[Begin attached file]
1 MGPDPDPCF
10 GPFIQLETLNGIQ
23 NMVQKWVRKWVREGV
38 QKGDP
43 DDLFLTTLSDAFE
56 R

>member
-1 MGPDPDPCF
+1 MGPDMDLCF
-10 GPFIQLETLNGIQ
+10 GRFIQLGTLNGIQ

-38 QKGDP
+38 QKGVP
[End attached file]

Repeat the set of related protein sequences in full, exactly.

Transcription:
1 MGPDPDPCF
10 GPFIQLETLNGIQ
23 NMVQKWVRKWVREGV
38 QKGDP
43 DDLFLTTLSDAFE
56 R

>member
-1 MGPDPDPCF
+1 MGPDMDLCF
-10 GPFIQLETLNGIQ
+10 GRFIQLGTLNGIQ

-38 QKGDP
+38 QKGVP